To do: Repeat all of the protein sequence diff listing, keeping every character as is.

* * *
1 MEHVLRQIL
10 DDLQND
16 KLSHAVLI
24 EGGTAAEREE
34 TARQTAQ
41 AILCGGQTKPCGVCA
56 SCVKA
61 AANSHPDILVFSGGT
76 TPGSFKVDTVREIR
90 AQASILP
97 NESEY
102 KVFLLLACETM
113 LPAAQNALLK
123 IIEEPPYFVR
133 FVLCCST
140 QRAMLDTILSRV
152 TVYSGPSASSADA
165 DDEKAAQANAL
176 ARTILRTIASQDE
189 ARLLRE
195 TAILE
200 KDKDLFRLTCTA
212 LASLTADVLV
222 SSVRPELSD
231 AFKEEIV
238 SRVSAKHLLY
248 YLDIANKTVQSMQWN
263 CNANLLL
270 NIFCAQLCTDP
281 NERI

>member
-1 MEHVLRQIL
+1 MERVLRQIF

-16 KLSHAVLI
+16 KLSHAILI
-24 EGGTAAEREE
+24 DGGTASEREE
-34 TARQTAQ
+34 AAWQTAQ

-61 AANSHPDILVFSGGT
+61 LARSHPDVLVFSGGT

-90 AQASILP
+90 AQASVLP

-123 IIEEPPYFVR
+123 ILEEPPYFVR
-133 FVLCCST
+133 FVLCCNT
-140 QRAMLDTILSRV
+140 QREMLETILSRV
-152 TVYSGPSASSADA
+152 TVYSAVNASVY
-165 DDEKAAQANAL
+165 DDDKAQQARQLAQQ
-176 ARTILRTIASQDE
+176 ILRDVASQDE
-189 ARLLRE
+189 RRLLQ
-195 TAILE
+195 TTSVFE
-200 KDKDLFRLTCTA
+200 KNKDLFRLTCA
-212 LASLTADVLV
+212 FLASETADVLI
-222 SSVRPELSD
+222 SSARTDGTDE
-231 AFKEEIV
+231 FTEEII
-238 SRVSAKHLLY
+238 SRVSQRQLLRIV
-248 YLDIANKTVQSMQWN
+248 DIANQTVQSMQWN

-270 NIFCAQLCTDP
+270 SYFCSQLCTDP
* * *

1 MEHVLRQIL
10 DDLQND
16 KLSHAVLI
24 EGGTAAEREE
34 TARQTAQ
41 AILCGGQTKPCGVCA
56 SCVKA
61 AANSHPDILVFSGGT
76 TPGSFKVDTVREIR
90 AQASILP
97 NESEY
102 KVFLLLACETM
113 LPAAQNALLK
123 IIEEPPYFVR
133 FVLCCST
140 QRAMLDTILSRV
152 TVYSGPSASSADA
165 DDEKAAQANAL
176 ARTILRTIASQDE
189 ARLLRE
195 TAILE
200 KDKDLFRLTCTA
212 LASLTADVLV
222 SSVRPELSD
231 AFKEEIV
238 SRVSAKHLLY
248 YLDIANKTVQSMQWN
263 CNANLLL
270 NIFCAQLCTDP
281 NERI

>member
-1 MEHVLRQIL
+1 MERVLRQIF

-16 KLSHAVLI
+16 KLSHAILI
-24 EGGTAAEREE
+24 DGGTASEREE
-34 TARQTAQ
+34 AAWQTAQ

-61 AANSHPDILVFSGGT
+61 LARSHPDVLVFSGGT

-90 AQASILP
+90 AQASVLP

-123 IIEEPPYFVR
+123 ILEEPPYFVR
-133 FVLCCST
+133 FVLCCNT
-140 QRAMLDTILSRV
+140 QREMLETILSRV
-152 TVYSGPSASSADA
+152 TVYSAVNASVY
-165 DDEKAAQANAL
+165 DDDKAQQARQLAQQ
-176 ARTILRTIASQDE
+176 ILRDVASQDE
-189 ARLLRE
+189 RRLLQ
-195 TAILE
+195 TTSVFE
-200 KDKDLFRLTCTA
+200 KNKDLFRLTCA
-212 LASLTADVLV
+212 FLASETADVLI
-222 SSVRPELSD
+222 SSARTDGTDE
-231 AFKEEIV
+231 FTEEII
-238 SRVSAKHLLY
+238 SRVSQRQLLRIV
-248 YLDIANKTVQSMQWN
+248 DIANQTVQSMQWN

-270 NIFCAQLCTDP
+270 SYFCSQLCTDP